At this stage in the framework (after completing Step 7), a list of possible alternatives has been developed after considering physicochemical properties, comparative exposure assessment, human health, and ecotoxicity. The next steps in the committee’s framework (Steps 8 and 9, Figure 10-1) consider trade-offs between these domains and other factors, such as product efficacy, economics, process safety, and resource use.
Estimating the materials and energy consumed and substances emitted by a product over part or all of its life cycle, and the human, environmental, and social impacts associated with those flows, are topics beyond the human health and ecological impacts evaluated in earlier analyses. Thus, additional steps to consider whether a life cycle analysis44 is required, and to provide guidance on selection of an appropriate life cycle approach when needed, are included in the committee’s framework. Step 8 is a required element that uses Life Cycle Thinking (LCT) and other screening methods to determine if additional detail and quantitation are required. The need to complete subsequent analyses (optional Step 9.1) is based on the output of this initial analysis. Additional consideration of broad environmental impacts, such as greenhouse gas emissions and energy resources, and social impacts, such as labor practices and human rights concerns, also occurs during Step 9.
Box 10-1 provides the elements of the committee’s suggested approach to Steps 8 and 9.1. These steps should be performed in accord with Step 2 (problem formulation) of the committee’s framework. They may also include other life cycle concerns identified as important by the assessor while progressing through the alternatives assessment. Step 8, which is required under the framework, asks the assessor to determine if significant differences exist between the chemical of concern and the possible alternatives over their respective life cycles. Box 10-2 provides definitions for the terms used in this chapter.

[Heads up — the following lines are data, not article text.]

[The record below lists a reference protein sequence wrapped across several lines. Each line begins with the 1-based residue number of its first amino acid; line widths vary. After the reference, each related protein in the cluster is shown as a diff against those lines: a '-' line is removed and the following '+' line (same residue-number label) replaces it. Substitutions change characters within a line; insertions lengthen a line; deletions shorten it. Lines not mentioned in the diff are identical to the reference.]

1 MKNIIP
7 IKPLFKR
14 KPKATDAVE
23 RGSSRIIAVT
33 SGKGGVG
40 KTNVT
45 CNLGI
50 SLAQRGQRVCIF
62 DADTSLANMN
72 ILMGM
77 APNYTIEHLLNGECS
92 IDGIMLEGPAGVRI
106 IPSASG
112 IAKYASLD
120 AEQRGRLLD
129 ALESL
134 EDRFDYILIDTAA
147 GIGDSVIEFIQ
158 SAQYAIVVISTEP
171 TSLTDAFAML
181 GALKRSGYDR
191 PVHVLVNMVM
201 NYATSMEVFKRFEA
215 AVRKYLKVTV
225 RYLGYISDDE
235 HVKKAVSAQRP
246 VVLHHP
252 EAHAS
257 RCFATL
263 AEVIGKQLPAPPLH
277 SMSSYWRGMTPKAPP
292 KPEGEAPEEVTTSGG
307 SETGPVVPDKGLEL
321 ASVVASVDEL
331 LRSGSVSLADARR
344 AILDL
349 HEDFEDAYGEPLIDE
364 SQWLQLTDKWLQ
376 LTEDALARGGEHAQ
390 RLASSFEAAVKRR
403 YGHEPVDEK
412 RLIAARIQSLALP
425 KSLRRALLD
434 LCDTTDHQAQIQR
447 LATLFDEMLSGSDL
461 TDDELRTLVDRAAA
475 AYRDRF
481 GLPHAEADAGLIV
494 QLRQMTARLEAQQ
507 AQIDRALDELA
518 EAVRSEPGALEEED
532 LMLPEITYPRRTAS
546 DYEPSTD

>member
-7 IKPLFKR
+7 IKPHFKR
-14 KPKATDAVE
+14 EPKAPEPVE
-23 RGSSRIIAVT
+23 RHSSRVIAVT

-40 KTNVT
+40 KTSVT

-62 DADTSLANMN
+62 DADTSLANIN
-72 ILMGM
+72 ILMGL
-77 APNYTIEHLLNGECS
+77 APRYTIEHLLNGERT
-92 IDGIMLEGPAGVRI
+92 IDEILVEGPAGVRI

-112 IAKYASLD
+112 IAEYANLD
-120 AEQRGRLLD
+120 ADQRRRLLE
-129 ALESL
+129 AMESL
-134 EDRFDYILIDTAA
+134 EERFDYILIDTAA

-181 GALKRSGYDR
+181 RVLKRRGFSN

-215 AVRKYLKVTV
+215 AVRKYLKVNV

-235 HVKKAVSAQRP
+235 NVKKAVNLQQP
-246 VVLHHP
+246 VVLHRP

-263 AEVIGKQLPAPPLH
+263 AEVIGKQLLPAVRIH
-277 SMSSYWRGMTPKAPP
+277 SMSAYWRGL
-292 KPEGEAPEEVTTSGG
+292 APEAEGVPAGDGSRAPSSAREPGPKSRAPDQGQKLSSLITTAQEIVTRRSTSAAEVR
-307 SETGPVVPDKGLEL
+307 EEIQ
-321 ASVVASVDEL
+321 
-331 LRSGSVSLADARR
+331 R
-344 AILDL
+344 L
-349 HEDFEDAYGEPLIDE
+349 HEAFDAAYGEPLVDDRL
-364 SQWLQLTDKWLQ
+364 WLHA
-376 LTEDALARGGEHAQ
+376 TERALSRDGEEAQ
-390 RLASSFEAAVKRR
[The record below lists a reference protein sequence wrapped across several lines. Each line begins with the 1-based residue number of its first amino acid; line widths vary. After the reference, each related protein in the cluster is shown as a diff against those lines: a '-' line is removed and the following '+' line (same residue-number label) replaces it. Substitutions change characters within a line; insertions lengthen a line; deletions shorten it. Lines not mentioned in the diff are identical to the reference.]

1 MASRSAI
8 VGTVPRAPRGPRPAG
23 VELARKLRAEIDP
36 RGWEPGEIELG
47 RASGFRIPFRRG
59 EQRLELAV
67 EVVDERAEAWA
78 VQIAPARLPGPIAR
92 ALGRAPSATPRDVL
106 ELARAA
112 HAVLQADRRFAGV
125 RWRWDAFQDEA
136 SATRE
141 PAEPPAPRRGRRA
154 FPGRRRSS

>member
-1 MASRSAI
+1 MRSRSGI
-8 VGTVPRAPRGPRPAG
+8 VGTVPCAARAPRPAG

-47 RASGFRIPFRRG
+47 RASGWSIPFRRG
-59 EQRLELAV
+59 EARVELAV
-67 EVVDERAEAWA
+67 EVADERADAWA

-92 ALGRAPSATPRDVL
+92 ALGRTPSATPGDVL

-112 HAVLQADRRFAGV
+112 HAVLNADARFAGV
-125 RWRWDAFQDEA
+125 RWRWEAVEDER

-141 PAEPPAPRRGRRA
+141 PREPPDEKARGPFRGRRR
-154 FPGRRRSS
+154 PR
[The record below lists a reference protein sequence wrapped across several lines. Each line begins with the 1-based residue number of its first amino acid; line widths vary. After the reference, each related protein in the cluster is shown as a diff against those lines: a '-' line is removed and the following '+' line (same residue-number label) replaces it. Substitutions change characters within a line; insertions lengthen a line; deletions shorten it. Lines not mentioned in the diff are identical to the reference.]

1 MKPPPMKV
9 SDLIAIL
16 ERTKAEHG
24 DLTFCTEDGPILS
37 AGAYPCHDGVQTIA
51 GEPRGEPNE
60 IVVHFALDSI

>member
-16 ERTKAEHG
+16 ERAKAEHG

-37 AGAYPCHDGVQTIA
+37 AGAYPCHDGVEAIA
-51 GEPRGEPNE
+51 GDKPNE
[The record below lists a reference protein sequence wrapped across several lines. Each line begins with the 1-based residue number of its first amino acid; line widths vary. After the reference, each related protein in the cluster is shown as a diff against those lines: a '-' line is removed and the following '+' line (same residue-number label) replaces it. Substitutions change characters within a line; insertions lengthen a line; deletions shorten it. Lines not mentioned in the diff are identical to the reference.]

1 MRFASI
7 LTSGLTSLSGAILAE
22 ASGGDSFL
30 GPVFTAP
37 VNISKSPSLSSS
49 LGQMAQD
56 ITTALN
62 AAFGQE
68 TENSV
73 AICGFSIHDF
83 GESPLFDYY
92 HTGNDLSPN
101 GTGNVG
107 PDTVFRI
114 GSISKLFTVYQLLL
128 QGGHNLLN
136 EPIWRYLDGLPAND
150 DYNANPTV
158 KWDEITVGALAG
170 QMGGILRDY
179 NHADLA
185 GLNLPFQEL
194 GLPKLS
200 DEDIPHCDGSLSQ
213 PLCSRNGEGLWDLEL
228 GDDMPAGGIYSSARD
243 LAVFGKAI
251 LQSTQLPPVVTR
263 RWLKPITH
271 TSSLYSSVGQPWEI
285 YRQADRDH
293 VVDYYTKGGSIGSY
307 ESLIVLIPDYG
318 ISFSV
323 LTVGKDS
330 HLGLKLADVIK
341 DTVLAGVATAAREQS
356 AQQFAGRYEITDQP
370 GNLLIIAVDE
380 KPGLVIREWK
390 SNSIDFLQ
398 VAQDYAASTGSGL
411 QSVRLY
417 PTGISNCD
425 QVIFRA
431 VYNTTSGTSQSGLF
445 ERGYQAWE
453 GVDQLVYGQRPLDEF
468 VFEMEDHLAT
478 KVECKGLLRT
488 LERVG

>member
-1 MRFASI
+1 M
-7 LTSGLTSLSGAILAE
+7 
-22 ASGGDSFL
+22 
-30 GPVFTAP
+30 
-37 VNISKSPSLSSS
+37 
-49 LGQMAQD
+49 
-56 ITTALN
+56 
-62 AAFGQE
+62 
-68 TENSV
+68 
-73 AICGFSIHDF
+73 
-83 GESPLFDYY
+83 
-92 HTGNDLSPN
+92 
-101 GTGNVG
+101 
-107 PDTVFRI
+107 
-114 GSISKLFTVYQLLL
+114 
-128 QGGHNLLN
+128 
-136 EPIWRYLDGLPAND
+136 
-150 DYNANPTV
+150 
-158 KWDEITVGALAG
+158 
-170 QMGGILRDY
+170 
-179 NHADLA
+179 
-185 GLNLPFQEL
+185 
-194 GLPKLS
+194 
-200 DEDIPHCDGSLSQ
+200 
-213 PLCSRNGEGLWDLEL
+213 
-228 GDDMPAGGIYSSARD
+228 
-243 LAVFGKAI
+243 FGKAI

- Use Life Cycle Thinking (LCT) to qualitatively determine if differences in material or energy flow or synthetic history exist between the original chemical and the potential alternatives. These may be assessed across a number of risks, including those to human health, the environment, or society. This analysis should determine if those risks exist at a place or time other than the subject application.
- If the Life Cycle Thinking identifies a significant difference in these areas when the life cycle of the original chemical is compared to that of the life cycle of an alternative, then a Life Cycle Inventory or “screening LCA” or Life Cycle Impact Assessment should be performed to provide quantitative information. If these analyses reveal that additional, quantitative information is required to support decision-making, then the assessor may wish to proceed to Step 9.1 and perform a Life Cycle Impact Analysis (see Box 10-2).
Before accepting a chemical as an alternative, it must be determined that the chemical can perform adequately in the intended application(s) identified early in the alternatives assessment process (Step 2, see Chapter 4). This early problem formulation step should have identified performance and economic criteria. To follow up on the findings from Step 2, the committee also includes optional performance (Step 9.2) and economic (Step 9.3) assessments in its framework. These steps are considered optional because the entity performing the assessment may
44 As used in this chapter, the term “life cycle analysis,” written in lower case, refers collectively to the family of methodologies that use a systems approach to compile and evaluate the inputs, outputs, and potential environmental impacts of a product system throughout its life cycle. Specific methods, such as Life Cycle Thinking (LCT), Life Cycle Inventory (LCI) and Life Cycle Impact Assessment (LCIA), will be capitalized or represented by their initials.